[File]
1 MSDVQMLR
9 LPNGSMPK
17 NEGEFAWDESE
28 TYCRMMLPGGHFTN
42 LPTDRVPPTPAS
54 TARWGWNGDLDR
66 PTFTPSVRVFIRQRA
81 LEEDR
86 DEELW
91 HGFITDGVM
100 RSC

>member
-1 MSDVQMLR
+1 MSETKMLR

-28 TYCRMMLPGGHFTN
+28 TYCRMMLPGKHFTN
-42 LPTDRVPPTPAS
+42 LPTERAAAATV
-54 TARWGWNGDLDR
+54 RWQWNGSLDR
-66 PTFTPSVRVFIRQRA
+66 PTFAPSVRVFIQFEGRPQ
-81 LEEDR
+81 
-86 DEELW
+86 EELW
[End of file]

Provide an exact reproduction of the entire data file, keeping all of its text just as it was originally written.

1 MSDVQMLR
9 LPNGSMPK
17 NEGEFAWDESE
28 TYCRMMLPGGHFTN
42 LPTDRVPPTPAS
54 TARWGWNGDLDR
66 PTFTPSVRVFIRQRA
81 LEEDR
86 DEELW
91 HGFITDGVM
100 RSC

>member
-1 MSDVQMLR
+1 MSETKMLR

-28 TYCRMMLPGGHFTN
+28 TYCRMMLPGKHFTN
-42 LPTDRVPPTPAS
+42 LPTERAAAATV
-54 TARWGWNGDLDR
+54 RWQWNGSLDR
-66 PTFTPSVRVFIRQRA
+66 PTFAPSVRVFIQFEGRPQ
-81 LEEDR
+81 
-86 DEELW
+86 EELW